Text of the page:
The important part is that grief can be helpful during this pandemic. Grief allows you to acknowledge what you are feeling. Once you have acknowledged it, you can start to process your emotions and accept them. You can begin to assess your new situation and come to terms with how you will move forward. And this allows you to begin your healing journey.
Seeing these stages of grief in my own life
Through the recent changes to our lives, however, you can start to see how many of us (myself included) went through some or all of these stages in accepting the COVID-19 pandemic. When restrictions were first announced I really didn’t think I had to be that careful. I wasn’t ready to make all these sacrifices yet. I was in denial. But once the numbers started to be reported I started to understand how serious it was and how I had to do my part.
After a few days of getting used to social isolation and understanding the scope of how this would impact my life, I did start to feel some frustration and anger. No matter how selfish or ridiculous I knew that was. It felt frustrating to know there were so many things I couldn’t do. I couldn’t travel, couldn’t use the gym, couldn’t visit my friends and couldn’t go to my favorite restaurant. I knew that I was still lucky to be healthy… but at the same time, however irrational, I was mad. When looking at the stages of grief, I can see that this was perhaps part of the normal process of working through things.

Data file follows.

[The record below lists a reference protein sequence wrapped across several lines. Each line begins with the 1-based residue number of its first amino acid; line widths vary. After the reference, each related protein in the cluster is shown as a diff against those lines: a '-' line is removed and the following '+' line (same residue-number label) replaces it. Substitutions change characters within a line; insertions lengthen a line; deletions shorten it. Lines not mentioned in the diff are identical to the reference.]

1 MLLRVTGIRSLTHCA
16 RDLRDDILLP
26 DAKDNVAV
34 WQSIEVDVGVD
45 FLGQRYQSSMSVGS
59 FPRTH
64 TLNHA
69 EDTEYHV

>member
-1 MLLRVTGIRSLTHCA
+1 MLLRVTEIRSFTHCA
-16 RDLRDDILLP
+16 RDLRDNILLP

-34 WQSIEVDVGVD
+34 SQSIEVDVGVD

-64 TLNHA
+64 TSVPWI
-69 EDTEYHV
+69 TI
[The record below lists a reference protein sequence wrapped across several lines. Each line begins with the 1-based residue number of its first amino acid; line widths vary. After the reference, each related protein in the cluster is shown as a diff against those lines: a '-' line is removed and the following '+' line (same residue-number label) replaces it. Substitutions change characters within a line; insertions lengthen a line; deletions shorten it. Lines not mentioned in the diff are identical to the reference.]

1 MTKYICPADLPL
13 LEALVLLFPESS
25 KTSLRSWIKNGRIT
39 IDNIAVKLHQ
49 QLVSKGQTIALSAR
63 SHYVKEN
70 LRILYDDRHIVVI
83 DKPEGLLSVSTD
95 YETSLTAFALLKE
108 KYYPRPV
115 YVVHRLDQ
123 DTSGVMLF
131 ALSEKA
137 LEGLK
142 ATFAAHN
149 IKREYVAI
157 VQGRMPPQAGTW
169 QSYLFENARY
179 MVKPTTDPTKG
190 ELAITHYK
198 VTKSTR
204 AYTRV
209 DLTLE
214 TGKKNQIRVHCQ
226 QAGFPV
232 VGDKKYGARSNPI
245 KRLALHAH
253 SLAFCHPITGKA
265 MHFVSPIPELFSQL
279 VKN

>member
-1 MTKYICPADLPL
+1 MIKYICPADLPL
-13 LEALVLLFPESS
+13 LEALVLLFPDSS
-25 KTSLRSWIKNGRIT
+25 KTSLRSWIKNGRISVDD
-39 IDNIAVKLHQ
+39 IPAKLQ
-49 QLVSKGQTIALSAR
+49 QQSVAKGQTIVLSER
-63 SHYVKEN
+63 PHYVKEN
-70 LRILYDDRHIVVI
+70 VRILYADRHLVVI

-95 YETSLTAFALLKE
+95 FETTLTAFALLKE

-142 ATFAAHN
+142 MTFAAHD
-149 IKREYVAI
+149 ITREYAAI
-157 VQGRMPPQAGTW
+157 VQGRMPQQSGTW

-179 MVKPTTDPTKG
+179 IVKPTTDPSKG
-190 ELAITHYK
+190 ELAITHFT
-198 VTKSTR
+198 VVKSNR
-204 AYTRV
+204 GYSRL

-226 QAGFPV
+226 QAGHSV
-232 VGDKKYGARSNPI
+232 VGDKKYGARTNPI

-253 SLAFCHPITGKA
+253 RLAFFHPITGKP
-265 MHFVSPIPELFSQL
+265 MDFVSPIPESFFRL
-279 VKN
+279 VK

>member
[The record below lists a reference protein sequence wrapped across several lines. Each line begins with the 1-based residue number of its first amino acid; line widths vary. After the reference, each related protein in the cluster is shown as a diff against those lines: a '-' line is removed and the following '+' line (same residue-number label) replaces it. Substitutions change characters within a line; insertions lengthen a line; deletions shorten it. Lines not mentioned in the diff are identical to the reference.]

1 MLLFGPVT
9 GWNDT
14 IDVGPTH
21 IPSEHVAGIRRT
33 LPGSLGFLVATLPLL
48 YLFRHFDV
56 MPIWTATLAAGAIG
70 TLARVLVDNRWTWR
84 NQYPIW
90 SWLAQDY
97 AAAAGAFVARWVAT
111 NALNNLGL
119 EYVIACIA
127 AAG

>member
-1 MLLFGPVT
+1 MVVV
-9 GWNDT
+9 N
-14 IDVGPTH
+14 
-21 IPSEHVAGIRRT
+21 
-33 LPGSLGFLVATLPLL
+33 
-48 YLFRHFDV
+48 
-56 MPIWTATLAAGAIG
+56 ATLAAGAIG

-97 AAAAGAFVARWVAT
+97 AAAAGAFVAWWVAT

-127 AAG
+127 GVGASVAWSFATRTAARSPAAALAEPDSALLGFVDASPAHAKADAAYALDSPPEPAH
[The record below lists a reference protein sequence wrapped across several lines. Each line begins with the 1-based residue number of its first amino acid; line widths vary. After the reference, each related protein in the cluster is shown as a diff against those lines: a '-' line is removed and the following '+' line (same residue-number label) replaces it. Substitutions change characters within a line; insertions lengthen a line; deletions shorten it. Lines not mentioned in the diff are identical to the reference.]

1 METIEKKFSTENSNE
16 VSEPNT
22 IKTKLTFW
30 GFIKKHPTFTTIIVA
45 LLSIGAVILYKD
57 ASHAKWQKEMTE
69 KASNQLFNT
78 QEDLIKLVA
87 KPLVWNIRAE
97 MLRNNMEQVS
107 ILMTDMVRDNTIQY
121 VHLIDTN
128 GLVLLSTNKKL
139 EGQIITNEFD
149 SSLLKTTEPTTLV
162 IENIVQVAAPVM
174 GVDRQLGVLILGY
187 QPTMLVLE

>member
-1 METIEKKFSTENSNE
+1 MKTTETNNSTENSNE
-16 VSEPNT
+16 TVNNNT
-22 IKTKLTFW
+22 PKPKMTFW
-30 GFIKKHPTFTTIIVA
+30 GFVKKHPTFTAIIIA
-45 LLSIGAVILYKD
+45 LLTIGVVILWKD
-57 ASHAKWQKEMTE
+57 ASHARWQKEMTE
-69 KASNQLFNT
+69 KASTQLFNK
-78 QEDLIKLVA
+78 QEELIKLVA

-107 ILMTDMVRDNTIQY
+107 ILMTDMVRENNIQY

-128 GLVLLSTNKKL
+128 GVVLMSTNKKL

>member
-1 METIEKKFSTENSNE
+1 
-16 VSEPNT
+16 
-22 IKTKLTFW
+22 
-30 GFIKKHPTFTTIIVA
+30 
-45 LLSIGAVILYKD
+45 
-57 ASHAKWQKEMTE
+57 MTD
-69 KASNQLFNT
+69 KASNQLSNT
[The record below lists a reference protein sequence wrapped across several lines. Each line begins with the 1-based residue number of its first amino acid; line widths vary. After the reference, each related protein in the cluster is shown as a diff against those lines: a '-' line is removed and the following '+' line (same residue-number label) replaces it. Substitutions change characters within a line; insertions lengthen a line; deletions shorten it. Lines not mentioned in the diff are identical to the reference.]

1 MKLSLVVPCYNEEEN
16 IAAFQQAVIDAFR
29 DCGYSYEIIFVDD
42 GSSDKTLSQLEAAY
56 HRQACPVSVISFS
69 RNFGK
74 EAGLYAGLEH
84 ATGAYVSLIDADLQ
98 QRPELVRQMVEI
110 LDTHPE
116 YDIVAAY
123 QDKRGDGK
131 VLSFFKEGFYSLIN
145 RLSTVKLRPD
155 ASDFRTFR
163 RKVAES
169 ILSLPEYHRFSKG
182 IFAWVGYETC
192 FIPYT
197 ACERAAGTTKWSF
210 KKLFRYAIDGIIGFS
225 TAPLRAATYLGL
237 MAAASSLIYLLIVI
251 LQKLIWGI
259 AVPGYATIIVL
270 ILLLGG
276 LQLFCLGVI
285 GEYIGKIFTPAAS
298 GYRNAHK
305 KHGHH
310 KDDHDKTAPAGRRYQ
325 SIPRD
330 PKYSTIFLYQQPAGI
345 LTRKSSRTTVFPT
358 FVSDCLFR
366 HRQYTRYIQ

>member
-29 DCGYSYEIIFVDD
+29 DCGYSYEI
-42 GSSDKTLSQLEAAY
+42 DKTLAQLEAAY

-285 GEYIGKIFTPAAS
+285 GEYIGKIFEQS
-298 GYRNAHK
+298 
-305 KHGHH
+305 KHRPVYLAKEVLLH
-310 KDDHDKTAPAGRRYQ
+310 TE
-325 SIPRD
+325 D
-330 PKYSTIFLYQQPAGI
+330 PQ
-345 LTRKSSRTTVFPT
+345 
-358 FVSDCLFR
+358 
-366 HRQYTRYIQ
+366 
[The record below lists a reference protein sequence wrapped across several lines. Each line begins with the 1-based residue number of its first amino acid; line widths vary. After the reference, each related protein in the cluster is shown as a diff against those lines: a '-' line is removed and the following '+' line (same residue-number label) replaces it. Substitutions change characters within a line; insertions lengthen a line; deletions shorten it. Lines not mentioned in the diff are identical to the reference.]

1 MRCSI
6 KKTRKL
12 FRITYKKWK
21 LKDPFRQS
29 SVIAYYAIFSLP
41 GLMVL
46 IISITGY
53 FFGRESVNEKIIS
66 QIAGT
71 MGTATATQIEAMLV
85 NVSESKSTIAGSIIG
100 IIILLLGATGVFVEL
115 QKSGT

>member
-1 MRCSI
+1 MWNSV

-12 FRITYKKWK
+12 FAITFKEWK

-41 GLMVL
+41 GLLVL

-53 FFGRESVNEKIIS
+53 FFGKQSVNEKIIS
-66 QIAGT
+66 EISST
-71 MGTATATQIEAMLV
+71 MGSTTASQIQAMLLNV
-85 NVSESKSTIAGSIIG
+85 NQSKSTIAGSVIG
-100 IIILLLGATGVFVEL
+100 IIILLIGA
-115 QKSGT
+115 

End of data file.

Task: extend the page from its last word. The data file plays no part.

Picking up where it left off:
Getting angry and bargaining
I have also found that I have had moments of trying to wiggle my way around restrictions. Thinking about whether I could just go out to visit one friend. Or go shopping for fun as long as I wear a mask. I was trying to force some kind of my old normal on a situation that just wasn’t normal. That was me, trying to bargain. I have also had very low days. Days where I struggled with how hard it has become to do my normal self care routine. I have had days where I just wanted to go to sleep and wake up in 2021 when this would (hopefully?) all be over.